The voices stopped nearby. From down the hall, Mr. Emerson’s doorknob jiggled.

Jack grabbed the note and handed me the pictures to stuff in my bag, and we ran out of the bedroom.

“It’s gotta be here. We must have missed something,” came a voice from the hall. The knob jiggled louder. “Didn’t you leave it unlocked?”

“It’s the Order.” Jack made a move toward the door, drawing his gun from his jacket.

I grabbed him. “What are you doing?”

“Capturing them.” He shook me off. “Torturing where they’re holding Fitz out of them. Whatever it takes.”

I was surprised and a little disturbed at the anger simmering in his eyes. “We can’t,” I whispered. “Mr. Emerson said very specifically for us to find this stuff, and not to let anyone else get it. If we get caught ourselves . . .”

Jack hesitated. He glanced back at the door and ran a hand over his face. Finally, he put his gun away. “You’re right. I just . . .”

I nodded. “I know.”

“But they’re out to get you, too.” I could see the logical side of him take over again. “We can’t risk them figuring out who you are. Let’s go.” He glanced around the room and hurried to a small window. He wrenched it open. For some reason, I hadn’t considered this would be our way out of here.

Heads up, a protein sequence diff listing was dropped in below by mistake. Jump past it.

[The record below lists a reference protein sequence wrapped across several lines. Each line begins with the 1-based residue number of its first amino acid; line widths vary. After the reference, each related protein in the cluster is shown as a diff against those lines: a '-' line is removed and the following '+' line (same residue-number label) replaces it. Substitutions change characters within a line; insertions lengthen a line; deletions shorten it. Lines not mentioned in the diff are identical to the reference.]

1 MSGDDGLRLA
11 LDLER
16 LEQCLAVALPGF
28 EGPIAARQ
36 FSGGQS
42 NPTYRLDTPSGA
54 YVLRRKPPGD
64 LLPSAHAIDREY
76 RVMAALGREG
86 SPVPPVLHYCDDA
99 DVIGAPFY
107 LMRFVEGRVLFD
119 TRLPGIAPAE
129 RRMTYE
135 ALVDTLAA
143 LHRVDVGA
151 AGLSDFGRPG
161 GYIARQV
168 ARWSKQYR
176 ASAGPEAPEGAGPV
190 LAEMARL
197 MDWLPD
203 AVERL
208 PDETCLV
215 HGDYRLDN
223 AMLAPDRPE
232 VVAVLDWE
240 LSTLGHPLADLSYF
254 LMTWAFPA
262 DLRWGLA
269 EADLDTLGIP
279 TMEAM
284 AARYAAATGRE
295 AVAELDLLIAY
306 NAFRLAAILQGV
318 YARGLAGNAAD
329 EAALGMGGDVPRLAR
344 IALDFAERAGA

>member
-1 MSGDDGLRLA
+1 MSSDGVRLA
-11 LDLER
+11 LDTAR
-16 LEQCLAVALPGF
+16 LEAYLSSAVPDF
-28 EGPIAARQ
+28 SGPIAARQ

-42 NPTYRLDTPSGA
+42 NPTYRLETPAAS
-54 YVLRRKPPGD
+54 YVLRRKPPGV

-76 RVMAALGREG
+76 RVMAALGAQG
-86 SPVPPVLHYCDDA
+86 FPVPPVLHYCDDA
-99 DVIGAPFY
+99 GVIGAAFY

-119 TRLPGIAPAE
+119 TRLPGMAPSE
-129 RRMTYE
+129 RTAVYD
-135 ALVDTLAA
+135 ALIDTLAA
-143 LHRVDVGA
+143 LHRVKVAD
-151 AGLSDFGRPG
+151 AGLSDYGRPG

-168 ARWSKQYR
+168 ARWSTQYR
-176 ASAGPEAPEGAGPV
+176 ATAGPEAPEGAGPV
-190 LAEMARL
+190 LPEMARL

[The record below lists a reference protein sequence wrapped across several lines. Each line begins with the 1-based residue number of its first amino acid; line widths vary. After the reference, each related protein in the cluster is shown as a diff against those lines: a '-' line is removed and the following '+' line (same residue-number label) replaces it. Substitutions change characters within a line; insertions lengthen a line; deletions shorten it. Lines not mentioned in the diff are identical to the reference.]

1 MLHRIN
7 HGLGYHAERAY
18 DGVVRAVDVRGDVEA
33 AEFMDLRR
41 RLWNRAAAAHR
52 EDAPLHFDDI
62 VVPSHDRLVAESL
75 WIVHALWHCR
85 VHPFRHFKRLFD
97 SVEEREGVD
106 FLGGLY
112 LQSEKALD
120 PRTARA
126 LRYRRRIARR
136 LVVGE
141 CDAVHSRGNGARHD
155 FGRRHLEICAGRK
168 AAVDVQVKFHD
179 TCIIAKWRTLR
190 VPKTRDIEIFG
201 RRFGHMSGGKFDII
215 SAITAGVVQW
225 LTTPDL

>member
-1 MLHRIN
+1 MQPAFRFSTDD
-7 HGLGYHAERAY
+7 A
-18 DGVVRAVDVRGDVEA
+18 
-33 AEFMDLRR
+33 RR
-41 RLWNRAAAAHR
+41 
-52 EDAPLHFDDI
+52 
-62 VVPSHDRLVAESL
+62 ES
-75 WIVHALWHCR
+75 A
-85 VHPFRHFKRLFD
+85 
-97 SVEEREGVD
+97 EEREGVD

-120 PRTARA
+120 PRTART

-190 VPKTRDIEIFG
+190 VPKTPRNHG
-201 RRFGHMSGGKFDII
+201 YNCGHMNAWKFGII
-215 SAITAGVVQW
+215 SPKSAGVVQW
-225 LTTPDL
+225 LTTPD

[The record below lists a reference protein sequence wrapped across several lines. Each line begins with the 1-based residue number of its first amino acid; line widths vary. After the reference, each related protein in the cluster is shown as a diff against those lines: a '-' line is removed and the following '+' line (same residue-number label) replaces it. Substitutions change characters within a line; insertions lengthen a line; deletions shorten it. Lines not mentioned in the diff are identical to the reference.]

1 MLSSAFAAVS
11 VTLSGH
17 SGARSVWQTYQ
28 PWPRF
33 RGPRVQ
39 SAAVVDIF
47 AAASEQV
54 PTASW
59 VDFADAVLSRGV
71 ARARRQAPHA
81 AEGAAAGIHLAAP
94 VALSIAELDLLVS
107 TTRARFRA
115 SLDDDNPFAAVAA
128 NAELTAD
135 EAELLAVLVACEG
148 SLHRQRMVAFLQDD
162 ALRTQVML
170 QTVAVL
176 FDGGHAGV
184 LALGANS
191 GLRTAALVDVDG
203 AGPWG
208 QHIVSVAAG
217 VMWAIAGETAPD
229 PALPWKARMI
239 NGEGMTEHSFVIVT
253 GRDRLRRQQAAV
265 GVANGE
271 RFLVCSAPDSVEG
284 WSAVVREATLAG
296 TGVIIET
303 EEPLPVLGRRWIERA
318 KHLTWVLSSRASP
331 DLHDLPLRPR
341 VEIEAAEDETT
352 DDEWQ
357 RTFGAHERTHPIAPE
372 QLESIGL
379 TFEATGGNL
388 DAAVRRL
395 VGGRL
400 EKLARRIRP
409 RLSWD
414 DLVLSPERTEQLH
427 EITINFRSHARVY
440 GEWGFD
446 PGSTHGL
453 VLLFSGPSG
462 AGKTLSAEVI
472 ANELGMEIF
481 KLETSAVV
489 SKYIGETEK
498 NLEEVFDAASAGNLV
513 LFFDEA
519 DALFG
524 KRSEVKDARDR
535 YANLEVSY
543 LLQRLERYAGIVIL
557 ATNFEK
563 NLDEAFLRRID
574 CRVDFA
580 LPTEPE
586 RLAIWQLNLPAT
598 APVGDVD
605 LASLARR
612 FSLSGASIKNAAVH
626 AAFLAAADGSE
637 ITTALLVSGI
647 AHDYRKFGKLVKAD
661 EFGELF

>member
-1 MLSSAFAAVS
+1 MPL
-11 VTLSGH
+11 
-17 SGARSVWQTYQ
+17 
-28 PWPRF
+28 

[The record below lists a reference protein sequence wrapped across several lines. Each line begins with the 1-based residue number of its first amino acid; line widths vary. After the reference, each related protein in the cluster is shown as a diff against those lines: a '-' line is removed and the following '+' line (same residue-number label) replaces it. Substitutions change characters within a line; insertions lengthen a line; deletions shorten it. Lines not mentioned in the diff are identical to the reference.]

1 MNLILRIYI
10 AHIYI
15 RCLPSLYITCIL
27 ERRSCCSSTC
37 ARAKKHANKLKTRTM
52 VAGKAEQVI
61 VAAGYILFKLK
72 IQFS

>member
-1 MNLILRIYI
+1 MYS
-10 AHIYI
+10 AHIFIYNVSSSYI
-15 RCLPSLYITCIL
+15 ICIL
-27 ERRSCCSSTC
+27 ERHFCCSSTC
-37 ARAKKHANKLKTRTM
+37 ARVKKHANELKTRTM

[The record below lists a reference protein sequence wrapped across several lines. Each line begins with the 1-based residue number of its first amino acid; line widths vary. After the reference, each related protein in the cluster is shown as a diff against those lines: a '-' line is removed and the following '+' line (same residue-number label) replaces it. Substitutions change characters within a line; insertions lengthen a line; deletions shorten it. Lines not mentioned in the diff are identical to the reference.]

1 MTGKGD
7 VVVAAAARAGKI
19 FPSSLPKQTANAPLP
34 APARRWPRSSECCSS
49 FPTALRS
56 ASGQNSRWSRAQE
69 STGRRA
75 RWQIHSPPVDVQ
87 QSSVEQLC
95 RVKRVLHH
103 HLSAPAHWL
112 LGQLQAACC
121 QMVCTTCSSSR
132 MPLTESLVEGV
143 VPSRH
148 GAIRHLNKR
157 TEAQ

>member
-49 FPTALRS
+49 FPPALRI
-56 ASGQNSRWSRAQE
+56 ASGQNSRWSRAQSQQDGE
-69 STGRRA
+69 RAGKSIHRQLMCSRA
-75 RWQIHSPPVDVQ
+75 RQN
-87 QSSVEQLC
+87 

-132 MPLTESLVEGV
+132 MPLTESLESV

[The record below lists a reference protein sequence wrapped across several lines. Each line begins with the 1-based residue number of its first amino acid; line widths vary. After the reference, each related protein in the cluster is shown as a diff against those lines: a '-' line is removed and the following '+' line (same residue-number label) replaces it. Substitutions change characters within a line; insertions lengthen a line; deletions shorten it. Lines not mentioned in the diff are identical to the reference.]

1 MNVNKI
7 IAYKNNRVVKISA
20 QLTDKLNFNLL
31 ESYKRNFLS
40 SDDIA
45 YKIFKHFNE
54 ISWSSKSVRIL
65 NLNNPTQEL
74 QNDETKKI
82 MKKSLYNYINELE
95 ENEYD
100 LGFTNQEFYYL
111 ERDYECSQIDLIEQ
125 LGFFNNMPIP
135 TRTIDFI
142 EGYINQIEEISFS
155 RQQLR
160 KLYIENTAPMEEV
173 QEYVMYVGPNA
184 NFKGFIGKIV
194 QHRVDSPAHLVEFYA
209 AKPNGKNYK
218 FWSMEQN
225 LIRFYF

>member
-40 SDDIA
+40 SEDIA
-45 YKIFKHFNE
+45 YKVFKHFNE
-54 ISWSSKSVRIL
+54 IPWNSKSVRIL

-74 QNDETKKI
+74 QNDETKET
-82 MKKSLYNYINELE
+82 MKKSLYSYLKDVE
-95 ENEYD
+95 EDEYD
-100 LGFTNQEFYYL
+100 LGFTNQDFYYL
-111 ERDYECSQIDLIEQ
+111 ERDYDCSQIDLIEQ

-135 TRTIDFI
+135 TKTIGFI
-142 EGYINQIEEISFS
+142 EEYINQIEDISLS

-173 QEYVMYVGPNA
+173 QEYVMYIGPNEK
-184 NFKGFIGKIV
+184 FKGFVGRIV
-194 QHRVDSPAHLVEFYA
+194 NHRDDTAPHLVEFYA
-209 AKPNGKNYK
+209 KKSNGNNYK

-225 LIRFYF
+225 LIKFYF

He started to climb through, and I hurried to him. “Is there any other way?” I peered out at the four stories to the ground below, fighting vertigo.

A crash from down the hall. They’d kicked in the door. Jack swung both feet onto the fire escape, and offered me his hand. “Not if we want to get out of here alive.”


Jack tugged me along the rickety fire escape and adrenaline thrummed through my veins, shooting everything into high focus. The crisp bite of the night air, the acrid scent of incense wafting from another apartment. One of my stilettos sank through the metal grate, and I stumbled, then peeled off my shoes and threw them over the railing, watching the iconic red soles flip end over end. I tried not to notice how long it took them to hit the ground.

“Doing okay?” Jack called over his shoulder.

“Fine,” I said through clenched teeth, making sure not to look down. We were running on the sidewalk. On firm ground. On the track at school. Not fifty feet in the air. “I’m fine. It’s fine.”

The fire escape swayed ominously with each leap we took down the stairs. We ducked under a neat row of wet socks on a clothesline and were just one story up when a shout came from the apartment window. Jack shoved down a rusted metal ladder, which fell with a clang and a sway that was not at all reassuring—then dropped off altogether.

Jack cursed.

The shouts from above got more excited. Two people leaned out the window. One was pale with a shock of red hair, and the other had darker skin—and a shiny black gun in his hand.

“We’ll have to jump.” Jack swung himself over the edge, then let go. He crumpled when he hit the ground, but rolled and popped up in an instant. “I’ll catch you,” he shouted.

No. I couldn’t. Running along the fire escape was one thing. Throwing myself off it was another. I clung to the railing, searching frantically for another ladder, another staircase.